I wonder in your first paragraph, if you could also add police unions and their role in protecting officers who have been involved in shootings, or accused of misconduct.

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Jun 8·edited Jun 8

The problem with looking at errors from a systemic point of view is that it assumes that the system actually views the events as errors, and I’m not sure that’s the case.

[quote]Every officer shooting, every death in custody, every wrongful conviction, every on-the-job police injury. Put personal accountability aside. These are not events we want to happen.[/quote]

Who is “we” here? Because even in the worst cases when a cop kills an unarmed man, there are a ton of apologists who pop out of the woodwork—not least among them police unions—who argue that, actually, everything is fine. The problem was the person who was killed. Move a step away from that to people who were shot by the cops who actually had a gun, and it’s extremely easy to find entrenched interests arguing that everything is working as intended. The system cares a lot more about cops disproportionate fears for their safety than it does a dead armed civilian with a rap sheet. As another example, the Federal Judiciary really doesn’t care about wrongful convictions.

I know Halloway gets into that a bit with the cops studying for a different test than how they’re judged by the community, but how does he grapple with dead civilians being, if not the system working as intended, then at least viewed as an acceptable cost of doing business?

From this interview at least, I’m not sure he’s willing to consider that maybe the system places a higher value on enforcing a certain social order than it does protecting people or even solving crimes. And I’m unconvinced that a voluntary, all-sides exercise is capable at delivering solutions that actually reprioritize system-wide priorities. And in that case it’s usefulness is reduced to the events the very few events the cops agree is a problem, and as, always it skips the “ruins the whole bunch” part of the “few bad apples” saying.

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Sentinel event reviews are a great general tool. We use them in software engineering to maintain high reliability in critical systems like the Google search stack-- they're generally called "blameless postmortems" there. I wrote a piece awhile back about the lessons of the tech experience for other social applications of such reviews:


In particular, the requirement of a social consensus on what good and bad outcomes are-- which I call "supermajority shared values"-- may sadly not always hold in criminal justice, as commenter Jon points out downthread. Accountability for coverups and repeat offenders, another key pillar, is also often missing, as I've learned from reading your reporting over the years!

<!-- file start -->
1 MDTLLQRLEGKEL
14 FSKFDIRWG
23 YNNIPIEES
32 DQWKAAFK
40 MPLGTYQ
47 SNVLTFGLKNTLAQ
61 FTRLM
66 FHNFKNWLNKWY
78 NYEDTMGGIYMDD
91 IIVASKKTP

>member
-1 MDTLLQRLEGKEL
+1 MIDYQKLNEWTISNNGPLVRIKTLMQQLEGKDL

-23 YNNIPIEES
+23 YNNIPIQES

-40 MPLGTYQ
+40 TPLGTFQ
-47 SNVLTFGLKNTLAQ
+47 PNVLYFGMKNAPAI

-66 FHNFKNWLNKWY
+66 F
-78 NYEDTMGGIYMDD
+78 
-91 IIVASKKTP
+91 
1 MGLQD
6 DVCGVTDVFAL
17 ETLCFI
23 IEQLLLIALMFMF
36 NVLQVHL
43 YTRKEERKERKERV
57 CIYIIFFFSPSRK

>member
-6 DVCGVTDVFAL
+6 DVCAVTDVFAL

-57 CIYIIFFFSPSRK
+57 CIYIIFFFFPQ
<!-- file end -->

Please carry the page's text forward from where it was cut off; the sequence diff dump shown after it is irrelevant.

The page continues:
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The Seattle Sentinel Event Review was a joke. It was another case of cops investigating themselves and finding they did nothing wrong. "Six out of 11 SER panelists were SPD employees, including Capt. John Brooks, the commander responsible for some of the most notorious events of 2020." https://twitter.com/DivestSPD/status/1648819203338809345

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For what it's worth, the Madison, WI Quattrone report (I'm a local) was impressive in some areas and extremely underwhelming in others.

I was pretty disappointed that they didn't fully take into the context of the Floyd protests enough about the city's inaction about Matt Kenny, because that was a major undercurrent in the community; he had killed two people and was still on the force helping teach meditation or whatever.

Plus, the way the Quattrone report addressed CS gas usage seemed to be "well the problem was that the officers ran out of CS gas", when the real problem was they did NOT effectively warn people that the protest had been judged illegal (ha) and they were about to be gassed. (I wasn't there that late, but have talked to a number of friends who were, and one media person who got hit with a canister with no warning whatsoever.) Plus the report completely elided all the community members who complained about being gassed in their apartments, etc. that night. That was a definite harm that MPD seems to not give one single shit about, which is too bad.

To be fair, the worst part was reading the comments in the appendix and seeing all the community members who are pushing for MORE police violence.

I'm curious to see what comes out soon that he's hinting at, with the bureaucrats releasing some information about the changes they've made. To a close observer, I don't think they've made many inroads, and our police oversight board is still a powerless joke. We'll see. Maybe they bought more "less lethal" weapons for next time, though! Hooray!

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